I ALSO suspect that in return for archive access and other cooperation from Rothko’s son Christopher, Cohen- Solal was chivvied into reticence. Why else would she murmur only the briefest reference to the artist’s abandoning his family in 1969 and moving into his studio? Or inform us that his death was declared a suicide, but not provide the slightest suggestion as to how or why? Or merely mention the 12-year battle over Rothko’s multimillion- dollar estate in a single paragraph, amplified by a single footnote? Whatever the case, “Rothko” remains so thin on the ground that little support is evident for Cohen-Solal’s repeated insistence that Marcus Rotkovitch’s study from ages four to 10 at a Talmud Torah in Dvinsk (later Daugavpils), Latvia, influenced his art and philosophy ever after. Rothko was a genuine intellectual, a frequent lecturer, and a dedicated essayist, but she in no way convinces us that the artist was a “Jewish thinker.”
Cohen-Solal would have been on firmer ground exploring the virtual Jewish mafia involved in the American Abstract Expressionist movement of the 1940s and 1950s, when so many artists and critics and gallery owners (Adolph Gottlieb, Barnett Newman, Franz Kline, Ad Reinhardt, Morris Louis, Helen Frankenthaler, Milton Avery, Max Ernst, Peggy Guggenheim, Sidney Janis, Katherine Kuh, Harold Rosenberg, Clement Greenberg, to name just a quick baker’s dozen) promoted a radically intellectual and Torah-friendly non-pictorial art.
Raised in Portland, Oregon, the studious Mark Rothko went off to Yale to immerse himself in the liberal arts, but quit after two years, declaring that “the whole institution is a lie and serves as a cloak of respectability for a social and athletic club.” Moving to New York, Rothko visited a friend at a life class and decided – famously and as if on impulse – to take up painting. He began by exploring some of the more prominent modernist movements – mythologism (including Christian iconography), surrealism, multiformism, etc. – and he apparently had as much talent for friendship as he had at the easel. His efforts and ideas were always bolstered by like-minded artists, and together they were forever forming oppositional groups, organizing their own “outsider” shows and issuing manifestos.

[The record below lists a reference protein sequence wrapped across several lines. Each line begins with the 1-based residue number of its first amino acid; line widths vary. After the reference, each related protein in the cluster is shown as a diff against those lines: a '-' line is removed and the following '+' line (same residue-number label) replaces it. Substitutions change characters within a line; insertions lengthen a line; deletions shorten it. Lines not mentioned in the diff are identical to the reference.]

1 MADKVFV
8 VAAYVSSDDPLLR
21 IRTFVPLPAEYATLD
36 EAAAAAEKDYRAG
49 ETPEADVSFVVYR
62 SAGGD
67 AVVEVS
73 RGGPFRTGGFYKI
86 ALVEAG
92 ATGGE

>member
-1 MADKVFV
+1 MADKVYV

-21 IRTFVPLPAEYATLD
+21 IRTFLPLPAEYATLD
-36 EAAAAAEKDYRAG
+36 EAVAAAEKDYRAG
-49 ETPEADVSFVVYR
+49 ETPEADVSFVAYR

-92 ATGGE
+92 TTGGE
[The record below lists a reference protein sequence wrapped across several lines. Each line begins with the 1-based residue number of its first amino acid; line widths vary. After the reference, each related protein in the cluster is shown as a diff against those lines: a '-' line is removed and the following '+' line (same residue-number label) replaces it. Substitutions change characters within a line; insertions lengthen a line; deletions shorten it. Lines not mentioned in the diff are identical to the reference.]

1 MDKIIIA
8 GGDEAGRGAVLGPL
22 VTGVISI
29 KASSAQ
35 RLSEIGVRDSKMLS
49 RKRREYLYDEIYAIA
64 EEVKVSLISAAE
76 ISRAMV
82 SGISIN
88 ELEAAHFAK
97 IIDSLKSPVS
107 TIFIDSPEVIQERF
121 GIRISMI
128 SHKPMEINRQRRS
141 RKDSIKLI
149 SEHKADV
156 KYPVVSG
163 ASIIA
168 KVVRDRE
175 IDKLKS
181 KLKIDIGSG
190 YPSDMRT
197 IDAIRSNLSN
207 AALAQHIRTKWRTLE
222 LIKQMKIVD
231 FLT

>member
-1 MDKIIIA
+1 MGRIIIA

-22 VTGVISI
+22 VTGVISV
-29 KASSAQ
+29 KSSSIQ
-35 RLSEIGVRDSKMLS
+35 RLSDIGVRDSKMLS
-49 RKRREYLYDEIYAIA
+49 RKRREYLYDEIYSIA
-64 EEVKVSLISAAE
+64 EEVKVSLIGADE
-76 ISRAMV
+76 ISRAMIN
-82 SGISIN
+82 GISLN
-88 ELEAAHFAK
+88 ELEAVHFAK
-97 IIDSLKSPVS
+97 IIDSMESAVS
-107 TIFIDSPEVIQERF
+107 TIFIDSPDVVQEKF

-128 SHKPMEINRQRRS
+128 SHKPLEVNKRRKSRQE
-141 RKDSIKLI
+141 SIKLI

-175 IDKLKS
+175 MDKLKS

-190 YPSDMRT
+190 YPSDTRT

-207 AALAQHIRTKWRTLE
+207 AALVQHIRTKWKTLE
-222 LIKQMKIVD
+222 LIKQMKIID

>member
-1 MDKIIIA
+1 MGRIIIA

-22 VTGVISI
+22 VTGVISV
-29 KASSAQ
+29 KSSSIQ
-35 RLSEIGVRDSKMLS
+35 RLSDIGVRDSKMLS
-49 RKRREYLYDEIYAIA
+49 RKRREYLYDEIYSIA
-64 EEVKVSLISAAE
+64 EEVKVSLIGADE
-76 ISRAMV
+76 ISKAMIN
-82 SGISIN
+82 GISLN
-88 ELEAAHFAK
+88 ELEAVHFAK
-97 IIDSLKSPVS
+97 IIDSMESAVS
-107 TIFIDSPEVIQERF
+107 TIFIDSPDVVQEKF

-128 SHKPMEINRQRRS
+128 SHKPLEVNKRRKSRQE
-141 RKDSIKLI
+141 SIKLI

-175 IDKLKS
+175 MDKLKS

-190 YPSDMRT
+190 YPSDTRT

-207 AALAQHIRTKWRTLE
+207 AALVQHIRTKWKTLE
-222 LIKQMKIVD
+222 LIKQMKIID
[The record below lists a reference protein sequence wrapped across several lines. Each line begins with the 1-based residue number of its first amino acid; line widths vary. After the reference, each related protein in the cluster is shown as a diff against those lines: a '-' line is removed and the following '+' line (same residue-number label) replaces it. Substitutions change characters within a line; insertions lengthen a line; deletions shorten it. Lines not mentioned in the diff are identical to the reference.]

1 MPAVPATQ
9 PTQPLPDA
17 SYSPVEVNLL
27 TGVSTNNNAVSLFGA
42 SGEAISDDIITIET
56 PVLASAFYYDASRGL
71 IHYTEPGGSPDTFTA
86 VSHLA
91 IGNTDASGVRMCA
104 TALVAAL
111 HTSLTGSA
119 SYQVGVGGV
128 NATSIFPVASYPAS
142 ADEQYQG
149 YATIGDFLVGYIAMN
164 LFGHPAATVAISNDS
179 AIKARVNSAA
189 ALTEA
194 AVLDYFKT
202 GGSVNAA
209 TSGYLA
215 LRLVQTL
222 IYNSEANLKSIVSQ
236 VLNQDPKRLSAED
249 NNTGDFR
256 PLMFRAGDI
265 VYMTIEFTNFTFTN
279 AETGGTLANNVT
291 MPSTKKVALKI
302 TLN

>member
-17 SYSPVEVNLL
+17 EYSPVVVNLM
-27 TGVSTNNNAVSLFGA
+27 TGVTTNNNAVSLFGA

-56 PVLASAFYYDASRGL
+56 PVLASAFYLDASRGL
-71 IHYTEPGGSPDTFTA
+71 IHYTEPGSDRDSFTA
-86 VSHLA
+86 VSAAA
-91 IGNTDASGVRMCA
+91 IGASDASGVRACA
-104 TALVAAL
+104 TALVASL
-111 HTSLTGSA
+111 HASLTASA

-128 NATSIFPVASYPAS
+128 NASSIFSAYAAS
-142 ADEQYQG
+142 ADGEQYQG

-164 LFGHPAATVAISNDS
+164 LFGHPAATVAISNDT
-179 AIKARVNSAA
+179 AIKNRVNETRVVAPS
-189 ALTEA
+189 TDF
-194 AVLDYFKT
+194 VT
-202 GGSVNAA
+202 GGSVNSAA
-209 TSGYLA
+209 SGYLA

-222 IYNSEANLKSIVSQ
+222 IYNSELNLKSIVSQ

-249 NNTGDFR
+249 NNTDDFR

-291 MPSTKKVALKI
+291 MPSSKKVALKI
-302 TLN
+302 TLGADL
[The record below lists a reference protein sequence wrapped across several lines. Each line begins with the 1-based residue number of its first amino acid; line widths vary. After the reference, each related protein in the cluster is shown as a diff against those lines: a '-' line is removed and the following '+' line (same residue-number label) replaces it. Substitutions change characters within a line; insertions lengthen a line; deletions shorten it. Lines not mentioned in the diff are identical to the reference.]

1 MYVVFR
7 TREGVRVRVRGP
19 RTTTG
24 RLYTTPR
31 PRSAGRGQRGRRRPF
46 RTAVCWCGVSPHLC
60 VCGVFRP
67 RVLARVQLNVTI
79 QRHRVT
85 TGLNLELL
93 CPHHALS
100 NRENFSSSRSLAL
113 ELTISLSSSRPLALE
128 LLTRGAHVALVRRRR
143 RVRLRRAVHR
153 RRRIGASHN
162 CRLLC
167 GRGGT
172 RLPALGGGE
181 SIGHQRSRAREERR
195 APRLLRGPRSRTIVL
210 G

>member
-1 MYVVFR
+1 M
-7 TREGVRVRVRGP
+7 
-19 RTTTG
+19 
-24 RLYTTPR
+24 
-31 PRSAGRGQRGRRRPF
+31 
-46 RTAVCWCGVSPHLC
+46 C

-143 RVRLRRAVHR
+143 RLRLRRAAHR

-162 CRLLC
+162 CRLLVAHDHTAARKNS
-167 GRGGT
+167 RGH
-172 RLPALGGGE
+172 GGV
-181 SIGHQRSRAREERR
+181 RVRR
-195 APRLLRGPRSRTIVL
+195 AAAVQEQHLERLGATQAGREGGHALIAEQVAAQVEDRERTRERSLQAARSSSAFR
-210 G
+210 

Rothko’s most notable posse became known as the Irascibles, a term that well describes the man. It was in his nature, for example, to rail against New York’s venerable Metropolitan Museum for not featuring contemporary art; then when the Museum of Modern Art was established, Rothko decried what he perceived as its anti-American bias; next, when the Whitney was founded specifically to celebrate new American art, Rothko condemned it for its tastes. Perversely, when the Whitney expressed a desire to purchase works from a Rothko gallery show, the artist refused the sale. Later, when the Museum of Modern Art indicated it wanted to showcase Rothko, the artist told the writer John Fischer: “They need me. I don’t need them.
This show will lend dignity to the Museum. It does not lend dignity to me.”
And then, of course, there was the famous commission for murals at the exclusive restaurant in Samuel Bronfman’s new Seagram skyscraper.
Rothko accepted the commission, but noted, “I hope to ruin the appetite of every son of a bitch who ever eats in that room. If the restaurant would refuse to put up my murals, that would be the ultimate compliment.” The restaurant, which Rothko described as “a place where the richest bastards in New York will come to feed and show off,” accordingly did reject the murals. Happily, they ended up at the Tate Modern in London.
Even more happily, Rothko accepted the commission for the proposed non-denominational chapel adjacent to the Menil family’s art museum in Houston, and the resultant 14 massive, darkly shimmering paintings are considered the artist’s masterpieces. By this time, Rothko was widely acclaimed, and his paintings sold for fabulous sums. But it would not be long before a new generation of artists would be setting the art world on fire with pictures of soup cans and copies of comic book panels – a kind of art that stood in opposition to everything Rothko had worked himself toward throughout his life.
Still, Mark Rothko was a great artist and had a great life story. He deserves much better than Cohen-Solal’s effort.